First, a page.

It’s a neat idea, and looks to work pretty well in a university corridor. It even has an ultrasonic range sensor to (ideally) stop when it gets too close to the user. Whether it would survive the tumult of a crowded airport is another thing entirely, but that’s what the engineering process is about. Indeed, the very concept has been commercialized already!

Following-robots are a common student project, and one well worth exploring if you’re new to the robotic field.

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Hardware: It’s Made Of Software!

We had the opportunity to add a new feature to our lineup: the FLOSS Weekly podcast. It’s a very long running series that covers the goings on in the free, libre, and open-source software world. It’s been co-hosted by our own [Jonathan Bennett] for quite a while now, and when This Week in Tech announced that they wanted to cancel it, [Jonathan] asked if he could keep it running over here at Hackaday.

Hackaday is hardware, though. Why would we be hosting a podcast on open software? It’s no secret that a bunch of us are open-source software fans in general here at Hackaday, but take a quick inventory of the various open projects that you use to make and hack your hardware. We use open-source compilers, libraries, and flashing tools to handle the firmware we write on open-source text editors. Heck, half of the time we even program microcontrollers in the open-source MicroPython. We design PCBs in the open-source KiCAD, do CAD/CAM in FreeCAD, and don’t even get me started in the open-source software and firmware underlying the entire 3D printing ecology. Reverse engineering? Free software, from Wireshark straight through to Ghidra.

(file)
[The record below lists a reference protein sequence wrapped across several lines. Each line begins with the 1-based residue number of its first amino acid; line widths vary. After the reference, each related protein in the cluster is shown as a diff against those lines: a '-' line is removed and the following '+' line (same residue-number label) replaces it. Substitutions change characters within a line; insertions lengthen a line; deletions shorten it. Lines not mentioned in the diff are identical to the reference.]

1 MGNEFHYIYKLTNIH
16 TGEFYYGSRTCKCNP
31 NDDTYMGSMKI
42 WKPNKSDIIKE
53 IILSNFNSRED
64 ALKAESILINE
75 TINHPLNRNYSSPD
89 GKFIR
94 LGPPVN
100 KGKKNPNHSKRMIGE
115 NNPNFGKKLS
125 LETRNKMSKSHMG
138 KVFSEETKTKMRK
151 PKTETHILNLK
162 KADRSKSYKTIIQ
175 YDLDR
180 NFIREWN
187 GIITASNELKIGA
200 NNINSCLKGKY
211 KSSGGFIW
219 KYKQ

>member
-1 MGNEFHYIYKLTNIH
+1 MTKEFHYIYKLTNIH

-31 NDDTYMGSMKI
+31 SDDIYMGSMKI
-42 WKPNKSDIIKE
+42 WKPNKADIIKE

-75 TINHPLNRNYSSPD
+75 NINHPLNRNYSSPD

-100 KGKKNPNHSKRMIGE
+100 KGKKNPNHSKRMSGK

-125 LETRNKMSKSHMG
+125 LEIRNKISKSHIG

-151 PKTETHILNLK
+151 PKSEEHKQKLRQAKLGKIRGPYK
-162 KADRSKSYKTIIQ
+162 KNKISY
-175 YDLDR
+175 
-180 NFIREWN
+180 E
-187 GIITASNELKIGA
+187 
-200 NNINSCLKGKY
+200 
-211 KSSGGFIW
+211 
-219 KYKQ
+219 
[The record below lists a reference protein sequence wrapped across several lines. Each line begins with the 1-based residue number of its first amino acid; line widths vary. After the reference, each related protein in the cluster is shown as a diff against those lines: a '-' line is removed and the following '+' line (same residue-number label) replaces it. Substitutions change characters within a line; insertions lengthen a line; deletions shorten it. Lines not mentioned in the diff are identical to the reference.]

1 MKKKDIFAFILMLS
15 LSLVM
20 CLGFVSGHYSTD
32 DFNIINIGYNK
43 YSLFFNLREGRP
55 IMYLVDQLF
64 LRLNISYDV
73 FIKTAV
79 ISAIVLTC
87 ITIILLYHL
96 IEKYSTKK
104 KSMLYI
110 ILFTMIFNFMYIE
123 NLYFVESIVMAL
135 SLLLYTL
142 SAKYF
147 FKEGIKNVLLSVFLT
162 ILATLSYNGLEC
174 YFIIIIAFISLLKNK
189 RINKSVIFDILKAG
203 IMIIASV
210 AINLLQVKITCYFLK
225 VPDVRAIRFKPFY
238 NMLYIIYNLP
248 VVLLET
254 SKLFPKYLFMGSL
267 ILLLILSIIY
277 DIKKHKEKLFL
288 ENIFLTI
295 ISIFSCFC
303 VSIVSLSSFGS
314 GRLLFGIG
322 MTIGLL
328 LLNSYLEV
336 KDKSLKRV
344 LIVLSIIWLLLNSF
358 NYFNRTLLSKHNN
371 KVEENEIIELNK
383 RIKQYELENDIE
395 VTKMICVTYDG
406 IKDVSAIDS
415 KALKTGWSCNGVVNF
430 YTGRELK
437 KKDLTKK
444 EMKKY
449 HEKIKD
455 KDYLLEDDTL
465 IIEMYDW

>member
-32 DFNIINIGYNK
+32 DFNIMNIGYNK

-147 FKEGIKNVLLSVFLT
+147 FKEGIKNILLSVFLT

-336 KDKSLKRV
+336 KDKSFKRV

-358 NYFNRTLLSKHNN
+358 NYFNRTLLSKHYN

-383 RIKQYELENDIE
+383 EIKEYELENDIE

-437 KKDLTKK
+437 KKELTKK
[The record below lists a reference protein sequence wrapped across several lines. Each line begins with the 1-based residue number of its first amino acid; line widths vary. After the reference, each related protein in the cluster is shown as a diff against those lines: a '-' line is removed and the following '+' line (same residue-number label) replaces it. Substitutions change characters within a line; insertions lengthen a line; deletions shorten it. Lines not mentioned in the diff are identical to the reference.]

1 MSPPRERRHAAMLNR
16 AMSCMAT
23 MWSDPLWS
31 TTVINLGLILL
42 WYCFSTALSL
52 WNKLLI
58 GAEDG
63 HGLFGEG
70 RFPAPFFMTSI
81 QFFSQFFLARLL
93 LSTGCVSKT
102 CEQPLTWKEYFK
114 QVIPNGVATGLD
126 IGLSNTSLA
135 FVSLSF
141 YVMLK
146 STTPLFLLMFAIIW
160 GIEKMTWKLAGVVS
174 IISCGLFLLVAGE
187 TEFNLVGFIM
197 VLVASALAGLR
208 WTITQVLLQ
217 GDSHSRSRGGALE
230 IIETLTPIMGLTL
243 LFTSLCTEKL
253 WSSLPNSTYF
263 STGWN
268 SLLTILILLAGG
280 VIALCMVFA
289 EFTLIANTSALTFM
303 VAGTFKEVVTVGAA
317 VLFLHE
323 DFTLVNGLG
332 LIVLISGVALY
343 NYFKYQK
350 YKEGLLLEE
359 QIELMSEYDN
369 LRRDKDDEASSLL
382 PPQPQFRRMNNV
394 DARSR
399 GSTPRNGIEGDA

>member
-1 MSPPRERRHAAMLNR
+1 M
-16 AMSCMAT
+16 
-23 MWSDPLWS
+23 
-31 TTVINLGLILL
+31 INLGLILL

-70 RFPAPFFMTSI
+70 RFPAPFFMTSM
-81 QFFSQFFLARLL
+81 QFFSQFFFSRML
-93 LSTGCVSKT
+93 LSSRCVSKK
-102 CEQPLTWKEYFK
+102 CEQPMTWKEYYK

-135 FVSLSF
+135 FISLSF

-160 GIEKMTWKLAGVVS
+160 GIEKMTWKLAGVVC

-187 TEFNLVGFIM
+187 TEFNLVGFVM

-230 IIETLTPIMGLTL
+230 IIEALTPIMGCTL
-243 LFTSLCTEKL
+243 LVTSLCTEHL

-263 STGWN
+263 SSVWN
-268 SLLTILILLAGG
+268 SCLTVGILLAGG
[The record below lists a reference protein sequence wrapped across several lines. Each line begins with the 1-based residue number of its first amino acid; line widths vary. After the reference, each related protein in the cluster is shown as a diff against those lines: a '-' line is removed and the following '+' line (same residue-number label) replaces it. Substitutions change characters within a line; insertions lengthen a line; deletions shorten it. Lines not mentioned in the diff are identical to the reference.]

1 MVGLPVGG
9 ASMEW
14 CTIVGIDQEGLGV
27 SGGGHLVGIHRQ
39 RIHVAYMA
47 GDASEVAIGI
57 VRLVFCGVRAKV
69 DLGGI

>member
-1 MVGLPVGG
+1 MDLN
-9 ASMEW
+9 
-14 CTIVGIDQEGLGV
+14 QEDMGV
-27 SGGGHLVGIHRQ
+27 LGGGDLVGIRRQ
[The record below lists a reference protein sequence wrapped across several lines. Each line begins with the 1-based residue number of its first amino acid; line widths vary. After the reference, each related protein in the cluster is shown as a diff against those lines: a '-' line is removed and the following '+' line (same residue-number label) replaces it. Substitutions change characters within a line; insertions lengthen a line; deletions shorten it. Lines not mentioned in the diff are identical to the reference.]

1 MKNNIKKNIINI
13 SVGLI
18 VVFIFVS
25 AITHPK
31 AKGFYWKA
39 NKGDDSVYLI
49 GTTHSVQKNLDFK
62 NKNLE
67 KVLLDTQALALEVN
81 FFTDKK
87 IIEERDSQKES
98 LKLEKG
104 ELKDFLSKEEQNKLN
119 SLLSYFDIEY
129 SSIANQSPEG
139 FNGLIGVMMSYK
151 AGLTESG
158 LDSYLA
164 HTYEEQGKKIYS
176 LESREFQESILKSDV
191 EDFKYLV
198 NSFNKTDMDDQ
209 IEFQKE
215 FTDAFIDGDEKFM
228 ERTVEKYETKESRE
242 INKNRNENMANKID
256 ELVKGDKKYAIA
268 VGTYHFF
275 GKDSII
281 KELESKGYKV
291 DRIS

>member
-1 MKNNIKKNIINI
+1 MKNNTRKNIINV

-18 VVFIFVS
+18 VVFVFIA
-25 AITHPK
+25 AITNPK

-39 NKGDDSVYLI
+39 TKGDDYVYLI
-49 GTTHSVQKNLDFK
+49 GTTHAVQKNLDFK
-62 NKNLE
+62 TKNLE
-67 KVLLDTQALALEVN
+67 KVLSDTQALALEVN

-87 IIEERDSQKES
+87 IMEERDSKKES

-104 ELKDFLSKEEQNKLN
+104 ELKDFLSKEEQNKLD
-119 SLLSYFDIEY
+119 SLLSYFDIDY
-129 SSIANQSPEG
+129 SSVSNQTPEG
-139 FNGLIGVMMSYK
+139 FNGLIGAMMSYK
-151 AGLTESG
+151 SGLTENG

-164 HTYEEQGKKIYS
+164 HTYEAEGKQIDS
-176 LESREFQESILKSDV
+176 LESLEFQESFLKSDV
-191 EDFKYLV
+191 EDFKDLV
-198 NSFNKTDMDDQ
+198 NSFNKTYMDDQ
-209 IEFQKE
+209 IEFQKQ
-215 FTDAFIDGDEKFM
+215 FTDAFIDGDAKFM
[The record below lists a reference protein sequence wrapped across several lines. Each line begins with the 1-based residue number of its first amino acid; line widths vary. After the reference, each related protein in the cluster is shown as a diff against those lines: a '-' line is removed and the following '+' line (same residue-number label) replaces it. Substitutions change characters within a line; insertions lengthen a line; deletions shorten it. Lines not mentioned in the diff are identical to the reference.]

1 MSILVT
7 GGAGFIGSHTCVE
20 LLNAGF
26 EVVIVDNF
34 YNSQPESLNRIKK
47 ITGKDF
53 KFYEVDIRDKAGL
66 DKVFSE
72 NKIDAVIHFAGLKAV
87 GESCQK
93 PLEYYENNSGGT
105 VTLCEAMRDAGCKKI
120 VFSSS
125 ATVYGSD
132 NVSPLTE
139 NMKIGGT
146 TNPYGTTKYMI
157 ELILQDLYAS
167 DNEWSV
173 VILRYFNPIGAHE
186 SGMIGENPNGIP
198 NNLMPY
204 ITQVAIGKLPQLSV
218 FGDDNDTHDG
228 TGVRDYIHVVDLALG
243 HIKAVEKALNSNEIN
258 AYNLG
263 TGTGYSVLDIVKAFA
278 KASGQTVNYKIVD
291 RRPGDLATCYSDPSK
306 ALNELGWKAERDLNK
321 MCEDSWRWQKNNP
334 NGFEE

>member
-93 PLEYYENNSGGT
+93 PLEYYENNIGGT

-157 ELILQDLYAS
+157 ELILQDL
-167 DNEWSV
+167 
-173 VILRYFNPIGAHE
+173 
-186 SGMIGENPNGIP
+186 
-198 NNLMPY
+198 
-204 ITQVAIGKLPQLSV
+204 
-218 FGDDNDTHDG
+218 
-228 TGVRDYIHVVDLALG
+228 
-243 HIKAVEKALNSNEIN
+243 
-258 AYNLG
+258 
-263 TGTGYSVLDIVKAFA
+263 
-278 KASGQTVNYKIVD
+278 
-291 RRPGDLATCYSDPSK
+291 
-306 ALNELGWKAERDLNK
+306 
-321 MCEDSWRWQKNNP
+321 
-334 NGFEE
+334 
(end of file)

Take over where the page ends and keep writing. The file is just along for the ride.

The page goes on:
All of this is to say, that even while we’re making or breaking hardware, we’re using open-source software to do it. So, if you’re interested in peeking behind the curtain, give the FLOSS Weekly a listen.

Digital Bike Horn Will Play Custom Sounds, Please Be Tasteful

When you’re out riding your bike, a horn can be a useful warning device to other road users and pedestrians alike. It can also be a source of fun and amusement, or annoyance, depending on the sounds it makes and how you use it. For the ultimate flexibility, you might like this digital bicycle horn that offers customizable sounds, as developed by [gokux].

The build has attractive two-tone components, consisting of a button pad for playing four sounds, and a sound module with a 3 watt speaker and battery pack. A Seeed Studio XIAO SAMD21 is the heart of the operation, with the microcontroller paired with a DFPlayer Mini which handles sound duties. When one of the four buttons is pressed, the microcontroller loads the relevant sound off an SD card, and plays it out over the speaker. For power, the build uses a lithium rechargeable battery with a healthy 1200 mAh capacity, which can be readily recharged thanks to a TP4056 charger module with a USB-C port.

It’s a nifty little build, and we love the Metal Gear Solid sounds. Though, we do wonder just how audible that 3 watt speaker is. If it proves inadequate, you could always step up to a much larger driver paired with a hefty audio amp if you so desire.